Supplement to Constructive Mathematics

Ishihara's principle BD-N and the anti-Specker Property

Ishihara's principle BD-N

We now consider another principle of great significance for constructive reverse mathematics. Following Ishihara (1992), we say that an inhabited subset S of the set N of natural numbers is pseudobounded if for each sequence (sn)n≥1 in S, s/n → ∞ as n → ∞. This brings us to Ishihara's principle (BD-N):

Every inhabited, countable, pseudobounded subset of N is bounded.

This principle has the unusual property of being derivable in all three main interpretations—CLASS, INT, RUSS—of BISH but not in BISH alone: Lietz has shown that BD-N fails in various realizability models of extensional Martin-Löf type theory; see Lietz 2004 and Lietz & Streicher 2011.

Ishihara (1992, Theorem 4) has shown that BD-N is equivalent, over BISH, to each of the statements:

Every sequentially continuous mapping of a complete, separable metric space into a metric space is pointwise continuous;
Every sequentially continuous mapping of a separable metric space into a metric space is pointwise continuous.

He and other authors have subsequently proved that BD-N is a necessary and sufficient addition to BISH to ensure the derivability of a number of results allowing us to pass from sequential to pointwise properties. One important example occurs with Banach's inverse mapping theorem from functional analysis. The classical theorem states that the inverse of an injective bounded linear mapping between Banach spaces is continuous; but Ishihara (1994), working with separable spaces, has shown that the best possible conclusion in BISH is the sequential continuity of the inverse map, and that to pass from that to full continuity, it is necessary and sufficient to work in BISH + BD-N.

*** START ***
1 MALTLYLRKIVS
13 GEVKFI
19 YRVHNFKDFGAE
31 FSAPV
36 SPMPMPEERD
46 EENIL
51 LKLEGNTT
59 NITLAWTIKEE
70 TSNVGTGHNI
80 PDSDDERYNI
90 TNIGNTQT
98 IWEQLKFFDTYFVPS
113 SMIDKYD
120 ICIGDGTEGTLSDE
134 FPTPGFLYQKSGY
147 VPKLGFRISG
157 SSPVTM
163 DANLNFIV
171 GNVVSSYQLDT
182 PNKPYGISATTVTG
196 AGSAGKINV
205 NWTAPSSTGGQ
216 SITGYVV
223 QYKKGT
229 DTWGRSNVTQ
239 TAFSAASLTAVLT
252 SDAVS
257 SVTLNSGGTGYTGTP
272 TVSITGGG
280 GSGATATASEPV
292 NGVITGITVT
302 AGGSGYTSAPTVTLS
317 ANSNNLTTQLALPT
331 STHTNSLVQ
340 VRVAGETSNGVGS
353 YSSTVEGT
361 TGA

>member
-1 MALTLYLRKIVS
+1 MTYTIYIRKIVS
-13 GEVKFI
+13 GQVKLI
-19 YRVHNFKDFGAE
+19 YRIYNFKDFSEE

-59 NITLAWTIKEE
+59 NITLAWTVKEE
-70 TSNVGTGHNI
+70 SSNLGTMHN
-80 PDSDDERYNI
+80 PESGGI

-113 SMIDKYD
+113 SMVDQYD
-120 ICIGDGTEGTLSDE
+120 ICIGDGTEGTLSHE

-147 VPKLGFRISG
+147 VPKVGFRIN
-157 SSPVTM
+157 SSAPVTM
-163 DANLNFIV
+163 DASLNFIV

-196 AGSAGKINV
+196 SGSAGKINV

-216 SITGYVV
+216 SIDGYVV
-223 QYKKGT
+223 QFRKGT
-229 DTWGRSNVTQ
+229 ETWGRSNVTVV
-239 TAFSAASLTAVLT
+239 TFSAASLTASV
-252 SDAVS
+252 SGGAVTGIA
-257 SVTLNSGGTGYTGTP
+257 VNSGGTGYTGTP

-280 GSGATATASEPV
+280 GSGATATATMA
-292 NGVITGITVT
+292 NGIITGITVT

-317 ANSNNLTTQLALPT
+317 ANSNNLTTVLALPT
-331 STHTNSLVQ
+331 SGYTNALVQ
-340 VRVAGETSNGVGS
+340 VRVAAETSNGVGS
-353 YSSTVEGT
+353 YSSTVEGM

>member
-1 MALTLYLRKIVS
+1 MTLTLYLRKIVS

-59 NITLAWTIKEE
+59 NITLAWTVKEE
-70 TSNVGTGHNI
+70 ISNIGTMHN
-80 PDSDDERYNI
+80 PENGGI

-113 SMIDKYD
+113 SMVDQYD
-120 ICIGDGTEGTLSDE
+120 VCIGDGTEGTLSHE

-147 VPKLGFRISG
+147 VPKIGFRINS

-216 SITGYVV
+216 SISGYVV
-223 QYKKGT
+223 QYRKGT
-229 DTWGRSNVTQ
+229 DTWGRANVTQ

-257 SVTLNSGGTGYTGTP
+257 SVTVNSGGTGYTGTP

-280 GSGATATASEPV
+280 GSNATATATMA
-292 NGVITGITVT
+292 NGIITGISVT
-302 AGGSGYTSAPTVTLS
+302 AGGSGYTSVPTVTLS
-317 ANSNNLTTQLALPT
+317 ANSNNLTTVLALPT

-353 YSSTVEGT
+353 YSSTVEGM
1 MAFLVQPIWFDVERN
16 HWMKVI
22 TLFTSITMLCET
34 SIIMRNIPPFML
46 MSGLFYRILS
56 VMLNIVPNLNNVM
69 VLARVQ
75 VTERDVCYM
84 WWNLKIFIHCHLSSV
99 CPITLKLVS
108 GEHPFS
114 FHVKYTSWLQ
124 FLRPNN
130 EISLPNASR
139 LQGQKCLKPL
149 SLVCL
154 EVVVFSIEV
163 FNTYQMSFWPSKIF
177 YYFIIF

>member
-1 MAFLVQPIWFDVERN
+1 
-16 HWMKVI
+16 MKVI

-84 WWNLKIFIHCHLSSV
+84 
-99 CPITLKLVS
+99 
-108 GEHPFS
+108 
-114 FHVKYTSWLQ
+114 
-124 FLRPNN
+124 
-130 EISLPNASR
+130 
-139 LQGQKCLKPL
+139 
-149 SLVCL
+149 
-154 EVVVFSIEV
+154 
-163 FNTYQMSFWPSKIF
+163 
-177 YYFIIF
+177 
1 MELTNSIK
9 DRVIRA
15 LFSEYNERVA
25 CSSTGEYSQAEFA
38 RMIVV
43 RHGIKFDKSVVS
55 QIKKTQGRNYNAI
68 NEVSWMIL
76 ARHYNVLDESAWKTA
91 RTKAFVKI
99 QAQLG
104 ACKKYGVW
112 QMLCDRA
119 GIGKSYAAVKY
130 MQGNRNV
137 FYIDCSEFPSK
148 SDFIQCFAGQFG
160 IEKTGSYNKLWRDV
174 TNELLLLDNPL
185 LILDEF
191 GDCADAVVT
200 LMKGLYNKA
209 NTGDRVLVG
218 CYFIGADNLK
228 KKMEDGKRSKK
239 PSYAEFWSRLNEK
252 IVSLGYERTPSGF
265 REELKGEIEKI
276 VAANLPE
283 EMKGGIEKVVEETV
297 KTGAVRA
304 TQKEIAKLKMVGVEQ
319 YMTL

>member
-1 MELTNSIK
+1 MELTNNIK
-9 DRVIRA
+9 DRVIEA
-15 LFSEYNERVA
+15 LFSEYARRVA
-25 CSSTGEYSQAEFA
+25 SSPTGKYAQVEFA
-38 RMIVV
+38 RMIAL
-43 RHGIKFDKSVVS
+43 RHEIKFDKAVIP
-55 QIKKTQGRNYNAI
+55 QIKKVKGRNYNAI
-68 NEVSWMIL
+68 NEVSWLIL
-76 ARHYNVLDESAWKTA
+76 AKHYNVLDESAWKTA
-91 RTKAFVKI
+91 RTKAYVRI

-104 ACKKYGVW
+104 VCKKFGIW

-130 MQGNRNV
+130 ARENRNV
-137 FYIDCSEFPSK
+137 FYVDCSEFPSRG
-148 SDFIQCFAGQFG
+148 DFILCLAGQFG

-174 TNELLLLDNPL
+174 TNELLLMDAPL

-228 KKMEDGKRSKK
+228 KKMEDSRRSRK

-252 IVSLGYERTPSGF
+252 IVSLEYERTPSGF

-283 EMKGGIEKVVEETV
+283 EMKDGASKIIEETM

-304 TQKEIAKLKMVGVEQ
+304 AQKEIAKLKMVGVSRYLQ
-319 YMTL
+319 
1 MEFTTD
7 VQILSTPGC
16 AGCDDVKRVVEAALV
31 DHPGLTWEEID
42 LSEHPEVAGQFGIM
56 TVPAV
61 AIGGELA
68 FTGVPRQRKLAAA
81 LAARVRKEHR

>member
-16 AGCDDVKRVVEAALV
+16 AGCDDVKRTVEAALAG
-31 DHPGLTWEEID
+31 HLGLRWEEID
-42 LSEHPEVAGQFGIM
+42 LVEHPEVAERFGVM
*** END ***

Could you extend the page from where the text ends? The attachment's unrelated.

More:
The anti-Specker Property

Is there any viable constructive substitute for the classical property of sequential compactness? This question might seem frivolous, since the sequential compactness of the two-point space {0,1} is equivalent, constructively, to LPO. However, and perhaps to the reader's surprise, there is a notion that is both constructively useful and classically equivalent to sequential compactness. In order to discuss it, we need some definitions, and a little motivation from RUSS.

Let z = (zn)n≥1 be a sequence in a metric space (Z, ρ), and X a subset of A. We say that z is

eventually bounded away from each point of X if for each x ∈ X there exist δ > 0 and a positive integer N such that ρ(zn, x) ≥ δ whenever n ≥ N;

eventually bounded away from the set X if there exist δ > 0 and a positive integer N such that for each x ∈ X, ρ(zn, x) ≥ δ whenever nN.

We recall, from earlier in this article, the strong recursive counterexample to the sequential compactness of [0,1], Specker's theorem (Specker 1949) in RUSS: there exists a (Specker) sequence z in [0,1] that is eventually bounded away from each point of [0,1]. What would it take to rule such a counterexample out of our constructive mathematics?